Spring 2021...I decided to retire from full-time teaching. My last world premiere at CMU, even though not part of BOTW, is BREATHE. The more I studied and lived with this composition, the more I fell in love with the intent, the soundscape, the orchestration, and the artistry of this inspiring piece of music....and the more it continues to resonate within my soul.
I am proud to bring my participation of Best of the West Music Festival to a close with this significant work. I invite you to devote 10 minutes of your life, uninterrupted, to this piece."
A recording made with the live premiere performance by Colorado Mesa University Wind Symphony, Calvin Hofer, conductor, April 27, 2021.
WAV (higher resolution; recommended!):
THE PERUSAL CONDUCTOR SCORE
(email Alex for code access)
PERUSAL ONLY; not for performance or duplication.
.pdf file of the TRANSPOSED CONDUCTOR SCORE
9 x 12; 26 pages including cover and notes.
The photograph on the cover of BREATHE was taken by Alex Shapiro from her house on San Juan Island, Washington in August 2020, during the very worst wildfire season North America had ever experienced. The throat-searing smoke was so thick that the islands immediately in front of her were entirely obscured for days. The claustrophobic dread captured in this moment aptly reflects Alex’s inspiration as she composed this piece.
BREATHE happens to be a 12-tone piece (horizontally, only).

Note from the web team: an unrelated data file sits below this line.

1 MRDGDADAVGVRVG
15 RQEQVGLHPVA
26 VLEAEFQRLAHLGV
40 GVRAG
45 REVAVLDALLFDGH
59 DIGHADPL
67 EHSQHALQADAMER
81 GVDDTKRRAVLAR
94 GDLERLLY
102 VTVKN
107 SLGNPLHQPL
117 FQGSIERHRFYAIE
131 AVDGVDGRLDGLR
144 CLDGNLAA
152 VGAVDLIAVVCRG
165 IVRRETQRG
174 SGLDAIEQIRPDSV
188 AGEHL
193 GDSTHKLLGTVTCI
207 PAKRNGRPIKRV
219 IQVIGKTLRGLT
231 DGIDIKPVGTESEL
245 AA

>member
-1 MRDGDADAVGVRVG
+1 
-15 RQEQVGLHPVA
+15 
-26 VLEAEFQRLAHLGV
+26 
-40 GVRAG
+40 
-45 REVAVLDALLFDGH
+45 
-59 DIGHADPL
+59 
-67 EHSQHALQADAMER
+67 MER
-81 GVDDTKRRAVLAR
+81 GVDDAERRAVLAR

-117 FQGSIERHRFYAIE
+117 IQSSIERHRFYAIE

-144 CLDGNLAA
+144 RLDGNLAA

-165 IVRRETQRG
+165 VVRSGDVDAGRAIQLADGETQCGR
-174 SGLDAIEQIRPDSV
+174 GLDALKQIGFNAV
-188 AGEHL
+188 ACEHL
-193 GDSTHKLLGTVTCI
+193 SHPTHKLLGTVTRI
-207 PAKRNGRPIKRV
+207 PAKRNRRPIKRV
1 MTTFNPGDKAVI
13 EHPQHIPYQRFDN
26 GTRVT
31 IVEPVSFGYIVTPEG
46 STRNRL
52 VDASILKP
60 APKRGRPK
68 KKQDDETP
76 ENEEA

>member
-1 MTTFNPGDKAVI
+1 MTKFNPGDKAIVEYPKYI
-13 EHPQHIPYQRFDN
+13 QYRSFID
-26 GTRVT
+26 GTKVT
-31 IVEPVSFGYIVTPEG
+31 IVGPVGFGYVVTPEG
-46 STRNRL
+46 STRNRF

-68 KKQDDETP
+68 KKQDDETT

John Franklin, Interim Assistant Director of Bands at
Northwestern State University of Louisiana,
gives his audience a touching introduction and detailed analysis of
Alex Shapiro's 2020 work BREATHE
prior to conducting its performance on February 23, 2022
with the NSULA Wind Ensemble.
Following his comments, the performance begins at the 5:30 mark in the video.
Zoom, Skype, Google Meet, etc. are wonderful tools for affordably bringing Alex into your rehearsal, without having to book a plane flight! She has a great time coaching students, and the difference between their musicianship at the beginning of the session and by the time it ends, is remarkable.
Alex can tell the ensemble about how the piece was created and engage them in conversation, and even show them how her digital project studio works! It's also easy to arrange to have her say hello to the audience during a concert, via a custom video. Webhearsals connect musicians to the real person-- and the stories-- behind the notes on the music stands. Get in touch with Alex-- her contact info is at the bottom of this page.
Alex was an early adopter of online "webhearsals"! Here's one from December 2012 with Alex in her studio
on Washington's San Juan Island, and band director
Mary Bauer and the Mt. Mansfield Union High School Band far across the continent in Vermont.
Alex has written an extensive two-part article about electroacoustic band music and the uses of multimedia in the concert world. The essay, titled The e-Frontier: Music, Multimedia, Education, and Audiences in the Digital World echoes multimedia presentations she has given at The 2013 Midwest Clinic, the 2014 TMEA convention, and countless other seminars. It appears in the June and September 2014 issues of the magazine of the World Association for Symphonic Bands and Ensembles, WASBE World, and the .pdf is offered here with the very kind permission of the organization.